The issue affects the new MacBook Air models that come equipped with the 802.11ac Wi-Fi technology. The new MacBook Air and Apple's new AirPort Extreme base station are the first Apple products to use the new Wi-Fi technology.
Anandtech discovered that the TCP window size for file transfers in OS X was too small to reach the potential throughput on many file transfers, slowing data transfers from a potential 533Mbps down to 170Mbps.
The bad news is that in its shipping configuration, the new MacBook Air is capable of some amazing transfer rates over 802.11ac but you won’t see them when copying files between Macs or PCs. The good news is the issue seems entirely confined to software. I’ve already passed along my findings to Apple. If I had to guess, I would expect that we’ll see a software update addressing this.Ars Technica confirmed AnandTech's findings, and went a bit further. The site discovered that when running Windows 8 in Boot Camp, the new MacBook Air saw file transfer speeds significantly higher than under a comparable setup in OS X Mountain Lion.
Some variation between the two operating systems is to be expected. They're very different under the hood, after all, and Microsoft's strong commitment to the enterprise (and the file servers therein) makes it unsurprising that Windows' file transfer speeds are generally a bit faster than OS X's. However, the discrepancy between the Windows 802.11ac speeds and OS X speeds is too large to be explained away by networking optimizations alone. Windows is, at best, about nine percent faster over Gigabit Ethernet and 30 percent faster over 802.11n, but it's 218 percent faster over 802.11ac.Ars' OS X wireless setup saw transfer speeds of 21.71MB/s on SMB, and 47.26MB/s on a comparable Windows 8 setup under Boot Camp.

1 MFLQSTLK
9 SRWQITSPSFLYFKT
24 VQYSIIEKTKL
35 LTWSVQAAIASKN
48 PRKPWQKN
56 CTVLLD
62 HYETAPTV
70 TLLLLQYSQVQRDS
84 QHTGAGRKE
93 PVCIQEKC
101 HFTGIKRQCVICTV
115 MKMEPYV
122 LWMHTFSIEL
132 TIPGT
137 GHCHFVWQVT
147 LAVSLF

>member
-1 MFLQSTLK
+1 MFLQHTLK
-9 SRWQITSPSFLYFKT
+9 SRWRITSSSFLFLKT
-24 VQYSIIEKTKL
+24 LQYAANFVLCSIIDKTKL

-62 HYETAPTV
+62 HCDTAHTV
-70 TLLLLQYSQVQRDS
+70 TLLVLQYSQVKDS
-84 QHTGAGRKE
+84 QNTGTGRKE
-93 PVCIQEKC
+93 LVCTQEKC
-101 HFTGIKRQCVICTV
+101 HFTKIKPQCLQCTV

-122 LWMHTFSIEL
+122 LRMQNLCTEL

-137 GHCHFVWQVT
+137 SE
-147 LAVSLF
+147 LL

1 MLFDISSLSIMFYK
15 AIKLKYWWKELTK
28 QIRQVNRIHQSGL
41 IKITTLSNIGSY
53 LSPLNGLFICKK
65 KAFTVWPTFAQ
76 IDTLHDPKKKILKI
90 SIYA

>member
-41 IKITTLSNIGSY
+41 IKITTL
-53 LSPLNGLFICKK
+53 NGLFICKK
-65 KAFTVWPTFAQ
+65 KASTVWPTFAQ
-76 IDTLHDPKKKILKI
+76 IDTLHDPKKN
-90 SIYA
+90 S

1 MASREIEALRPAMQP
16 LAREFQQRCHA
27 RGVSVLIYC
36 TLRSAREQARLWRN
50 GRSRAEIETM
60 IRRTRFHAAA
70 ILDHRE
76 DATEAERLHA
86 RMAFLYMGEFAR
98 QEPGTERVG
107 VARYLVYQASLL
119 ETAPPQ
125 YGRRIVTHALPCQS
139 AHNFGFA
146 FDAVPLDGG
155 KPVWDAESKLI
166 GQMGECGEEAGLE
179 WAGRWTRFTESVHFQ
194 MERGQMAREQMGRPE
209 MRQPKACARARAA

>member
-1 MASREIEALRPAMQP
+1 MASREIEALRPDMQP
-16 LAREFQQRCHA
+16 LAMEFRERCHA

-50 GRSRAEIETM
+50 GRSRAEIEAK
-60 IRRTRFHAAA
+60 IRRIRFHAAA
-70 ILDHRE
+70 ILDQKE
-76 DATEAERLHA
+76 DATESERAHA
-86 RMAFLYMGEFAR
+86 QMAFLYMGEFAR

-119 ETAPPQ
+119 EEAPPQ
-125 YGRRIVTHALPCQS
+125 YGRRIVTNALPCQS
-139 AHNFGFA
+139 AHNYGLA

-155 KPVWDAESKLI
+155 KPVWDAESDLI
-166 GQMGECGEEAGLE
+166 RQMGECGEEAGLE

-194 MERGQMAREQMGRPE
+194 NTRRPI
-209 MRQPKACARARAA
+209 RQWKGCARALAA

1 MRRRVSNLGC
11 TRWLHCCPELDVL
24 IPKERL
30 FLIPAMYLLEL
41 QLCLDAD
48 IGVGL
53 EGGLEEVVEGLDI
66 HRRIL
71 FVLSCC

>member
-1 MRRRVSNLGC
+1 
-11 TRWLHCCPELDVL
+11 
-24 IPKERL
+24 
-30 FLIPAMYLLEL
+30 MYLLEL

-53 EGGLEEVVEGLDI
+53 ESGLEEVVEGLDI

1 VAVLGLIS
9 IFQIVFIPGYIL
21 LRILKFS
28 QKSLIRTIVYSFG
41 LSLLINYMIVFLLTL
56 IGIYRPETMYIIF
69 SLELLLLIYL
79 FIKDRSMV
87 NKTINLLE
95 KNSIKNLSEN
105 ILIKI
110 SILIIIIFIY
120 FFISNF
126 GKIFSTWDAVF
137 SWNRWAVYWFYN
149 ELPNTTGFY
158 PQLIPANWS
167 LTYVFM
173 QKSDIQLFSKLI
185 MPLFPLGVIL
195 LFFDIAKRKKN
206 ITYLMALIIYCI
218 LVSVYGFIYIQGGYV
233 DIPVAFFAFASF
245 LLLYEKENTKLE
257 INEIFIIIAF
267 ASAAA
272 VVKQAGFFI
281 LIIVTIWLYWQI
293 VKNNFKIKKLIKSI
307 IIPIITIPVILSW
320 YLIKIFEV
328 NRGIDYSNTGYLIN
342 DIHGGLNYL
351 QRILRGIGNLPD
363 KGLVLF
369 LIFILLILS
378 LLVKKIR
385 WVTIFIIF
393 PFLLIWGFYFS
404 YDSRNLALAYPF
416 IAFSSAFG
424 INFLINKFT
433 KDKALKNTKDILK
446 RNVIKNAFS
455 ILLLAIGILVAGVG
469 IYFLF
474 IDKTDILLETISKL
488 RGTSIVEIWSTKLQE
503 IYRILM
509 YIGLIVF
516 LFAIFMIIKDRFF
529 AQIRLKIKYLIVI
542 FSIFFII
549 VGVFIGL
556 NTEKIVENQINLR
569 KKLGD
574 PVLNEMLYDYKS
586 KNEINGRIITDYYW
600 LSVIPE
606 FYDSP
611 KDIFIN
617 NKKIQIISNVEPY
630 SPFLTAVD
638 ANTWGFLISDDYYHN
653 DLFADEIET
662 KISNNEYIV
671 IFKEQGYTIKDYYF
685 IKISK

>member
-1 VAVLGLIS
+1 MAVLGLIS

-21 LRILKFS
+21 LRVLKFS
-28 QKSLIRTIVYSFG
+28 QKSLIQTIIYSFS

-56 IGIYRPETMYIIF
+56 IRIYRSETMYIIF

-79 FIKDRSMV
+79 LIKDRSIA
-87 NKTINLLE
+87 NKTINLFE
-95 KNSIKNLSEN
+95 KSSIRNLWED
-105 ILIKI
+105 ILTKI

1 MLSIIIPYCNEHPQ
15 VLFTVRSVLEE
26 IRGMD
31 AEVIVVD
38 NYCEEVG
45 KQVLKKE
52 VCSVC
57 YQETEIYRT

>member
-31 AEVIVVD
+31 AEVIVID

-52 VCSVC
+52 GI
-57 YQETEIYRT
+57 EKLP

The issues also exist under the developer beta of OS X Mavericks, but both sites expect Apple to release a software fix for OS X that will solve the file transfer issues.